-Grubbing in Chicago
Searching for Dry Chili Fish Filet
Welcome back! We’re kicking off the home stretch of the 2023 season with one of my traditional fried fish posts in honor of the Lenten season. Even as someone that eats everywhere I have my favorite places I return too often. One of them was a spot called New China Station on North avenue in Humboldt Park that suddenly closed last year. They had a Sichuan focused menu that included a dish called “Dry Chili Fish Filet” which I ordered out all the time. If you’ve ever had the dry chili chicken at Lao Sze Chuan, the Chinatown mainstay ran by mega restaurateur Tony Hu, dry chili fish is the same except with wok fried fish instead of chicken. Both are pretty common dishes at Chicago’s Sichuan spots. I first came across dry chili fish at the now defunct Lao Hunan in Chinatown. The dish was a board favorite at LTHforum. A 2014 article from the Tribune includes an interview with Tony Hu who also owned Lao Hunan. Kate Bernot wrote - “The dish begins with sole fillet, which is dredged in what Hu calls "super cornstarch," egg white and a probably unhealthy dose of salt. The coating perfectly adheres to the meat, which isn't always the case with fried fish. (Just try some sub-par fish 'n' chips to see the reverse.) Under another chef's hand, the sodium content of this dish could verge on inedible. But Hu counters the salt with green onions and a chili sauce that includes ginger, garlic and Chinese five spice, lending a heat that Hu puts at "a six or seven" out of ten on the spice scale.”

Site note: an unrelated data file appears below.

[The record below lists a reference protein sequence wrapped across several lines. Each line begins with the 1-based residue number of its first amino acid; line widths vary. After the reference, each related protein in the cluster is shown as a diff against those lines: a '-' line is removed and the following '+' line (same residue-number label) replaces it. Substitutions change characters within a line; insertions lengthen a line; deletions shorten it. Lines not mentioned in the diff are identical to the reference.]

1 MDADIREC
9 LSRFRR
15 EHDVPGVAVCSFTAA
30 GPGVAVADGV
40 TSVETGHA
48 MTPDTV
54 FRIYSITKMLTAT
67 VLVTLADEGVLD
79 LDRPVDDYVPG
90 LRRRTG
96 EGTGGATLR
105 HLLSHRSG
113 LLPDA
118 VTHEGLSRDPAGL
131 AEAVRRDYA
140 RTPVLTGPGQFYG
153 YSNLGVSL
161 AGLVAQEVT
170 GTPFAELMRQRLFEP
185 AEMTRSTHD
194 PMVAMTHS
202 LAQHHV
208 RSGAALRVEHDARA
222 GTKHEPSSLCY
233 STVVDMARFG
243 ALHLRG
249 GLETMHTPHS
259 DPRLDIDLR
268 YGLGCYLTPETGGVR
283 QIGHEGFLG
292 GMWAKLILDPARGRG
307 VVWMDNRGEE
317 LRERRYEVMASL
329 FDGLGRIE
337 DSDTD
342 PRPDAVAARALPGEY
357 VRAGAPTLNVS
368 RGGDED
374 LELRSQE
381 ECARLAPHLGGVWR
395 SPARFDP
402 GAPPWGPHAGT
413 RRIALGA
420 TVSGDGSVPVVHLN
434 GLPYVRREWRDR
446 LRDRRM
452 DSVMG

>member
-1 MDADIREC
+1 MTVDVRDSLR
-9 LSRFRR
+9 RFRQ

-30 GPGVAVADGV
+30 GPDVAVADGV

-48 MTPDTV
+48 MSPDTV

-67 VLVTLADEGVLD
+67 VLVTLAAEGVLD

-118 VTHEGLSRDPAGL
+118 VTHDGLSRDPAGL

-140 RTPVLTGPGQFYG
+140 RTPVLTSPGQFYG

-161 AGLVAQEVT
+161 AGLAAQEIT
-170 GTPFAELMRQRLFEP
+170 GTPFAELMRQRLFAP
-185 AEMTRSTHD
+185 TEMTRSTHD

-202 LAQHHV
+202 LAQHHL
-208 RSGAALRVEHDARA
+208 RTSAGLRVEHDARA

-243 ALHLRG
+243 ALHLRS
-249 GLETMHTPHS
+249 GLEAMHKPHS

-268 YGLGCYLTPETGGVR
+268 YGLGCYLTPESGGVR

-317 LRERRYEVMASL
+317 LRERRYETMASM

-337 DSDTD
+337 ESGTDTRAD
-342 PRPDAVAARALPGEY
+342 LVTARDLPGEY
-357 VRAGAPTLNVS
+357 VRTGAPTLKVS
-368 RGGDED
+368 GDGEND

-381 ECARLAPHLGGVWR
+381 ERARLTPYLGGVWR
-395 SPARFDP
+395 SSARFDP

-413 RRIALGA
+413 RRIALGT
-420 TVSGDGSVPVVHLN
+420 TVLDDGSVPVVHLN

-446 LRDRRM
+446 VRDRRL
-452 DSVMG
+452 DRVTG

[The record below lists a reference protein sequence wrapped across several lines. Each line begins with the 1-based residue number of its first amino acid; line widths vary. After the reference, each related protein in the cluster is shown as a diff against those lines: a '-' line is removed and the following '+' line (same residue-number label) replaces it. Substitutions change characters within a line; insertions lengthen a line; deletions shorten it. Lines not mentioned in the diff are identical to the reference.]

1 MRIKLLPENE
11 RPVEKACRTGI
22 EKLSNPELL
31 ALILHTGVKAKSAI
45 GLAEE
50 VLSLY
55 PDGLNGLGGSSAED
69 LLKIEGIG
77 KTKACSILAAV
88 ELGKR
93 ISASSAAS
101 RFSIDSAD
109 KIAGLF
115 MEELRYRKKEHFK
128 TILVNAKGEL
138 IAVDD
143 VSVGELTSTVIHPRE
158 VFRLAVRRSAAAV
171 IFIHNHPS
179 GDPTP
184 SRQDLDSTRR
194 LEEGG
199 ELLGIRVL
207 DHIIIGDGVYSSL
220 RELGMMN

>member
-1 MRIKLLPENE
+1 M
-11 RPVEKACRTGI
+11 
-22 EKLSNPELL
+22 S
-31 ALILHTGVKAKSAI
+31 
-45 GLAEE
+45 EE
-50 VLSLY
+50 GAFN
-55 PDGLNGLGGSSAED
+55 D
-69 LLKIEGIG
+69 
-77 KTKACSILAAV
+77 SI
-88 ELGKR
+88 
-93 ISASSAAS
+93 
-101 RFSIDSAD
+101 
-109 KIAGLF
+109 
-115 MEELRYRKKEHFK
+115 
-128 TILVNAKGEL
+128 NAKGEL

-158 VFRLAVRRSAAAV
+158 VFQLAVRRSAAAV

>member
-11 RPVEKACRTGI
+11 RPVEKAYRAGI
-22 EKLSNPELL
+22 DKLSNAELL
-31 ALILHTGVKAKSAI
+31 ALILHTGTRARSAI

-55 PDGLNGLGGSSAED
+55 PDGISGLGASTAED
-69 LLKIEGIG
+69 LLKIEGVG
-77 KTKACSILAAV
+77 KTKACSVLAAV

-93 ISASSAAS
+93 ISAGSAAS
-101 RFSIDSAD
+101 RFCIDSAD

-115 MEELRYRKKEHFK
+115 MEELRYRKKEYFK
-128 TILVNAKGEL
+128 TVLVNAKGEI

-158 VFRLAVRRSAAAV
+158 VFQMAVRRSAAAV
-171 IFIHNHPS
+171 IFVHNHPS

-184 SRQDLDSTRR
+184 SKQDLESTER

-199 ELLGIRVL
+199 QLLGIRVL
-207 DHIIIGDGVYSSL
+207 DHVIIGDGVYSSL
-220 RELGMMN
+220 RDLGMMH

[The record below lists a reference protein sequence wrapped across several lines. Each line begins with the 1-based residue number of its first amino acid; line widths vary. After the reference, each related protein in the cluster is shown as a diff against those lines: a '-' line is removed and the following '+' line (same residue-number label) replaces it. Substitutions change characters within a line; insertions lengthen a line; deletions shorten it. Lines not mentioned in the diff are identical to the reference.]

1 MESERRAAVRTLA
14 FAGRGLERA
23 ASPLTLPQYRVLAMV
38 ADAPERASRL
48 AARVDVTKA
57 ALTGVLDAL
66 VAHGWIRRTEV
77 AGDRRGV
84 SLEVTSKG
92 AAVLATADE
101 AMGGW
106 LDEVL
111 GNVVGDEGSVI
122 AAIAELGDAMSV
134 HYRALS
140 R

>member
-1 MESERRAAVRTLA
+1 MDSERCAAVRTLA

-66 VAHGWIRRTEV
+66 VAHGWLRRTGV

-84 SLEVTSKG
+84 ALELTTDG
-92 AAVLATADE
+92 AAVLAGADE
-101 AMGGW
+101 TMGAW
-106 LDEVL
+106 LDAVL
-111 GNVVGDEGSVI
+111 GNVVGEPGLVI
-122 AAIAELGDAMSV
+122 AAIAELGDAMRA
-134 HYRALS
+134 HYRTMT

After Lao Hunan closed I kind of forgot about dry chili fish filet until New China Station opened nearby sometime around 2017. A tip on twitter from the always reliable @kennethaz led me to NCS which at the time of it’s opening was owned by a chef who cooked at some of Tony Hu’s Lao Sze Chuan outlets around Chicagoland (like the one in Skokie). I eventually tried dry chili fish filet from New China Station and became instantly hooked in the same way I was when I first had it at Lao Hunan. It was the dish I ate more than any other in town and it was pretty much always on point.
Unfortunately New China Station closed last year and I was forced to find a replacement. I’m going to share my findings in this post. One note before we get started. Around the time that NCS closed a spot called Szechuan Corner opened in a strip-mall on Ashland in Lakeview. My first thought upon learning of its opening was could this new spot be ran by the people from NCS. So I ordered their dry chili fish filet (takeout only) one cold and rainy night and forgot to take a pic of it when I got home and while it was good it wasn’t up to par with the offering at New China Station which was always made with smaller chunks of fish that were nice and crisp on the outside but extra moist from within. It included some decent heat but I wouldn’t describe the dish as extra hot. Just nice and spicy. The version served at Szechuan Corner was made with flatter pieces of fish so it wasn't as moist plus they weren’t all that crisp and it tasted a bit different than the fish at New China Station. But I’m determined to find a suitable replacement and this is what else I’ve found thus far -
Hunan Cuisine (Chinatown)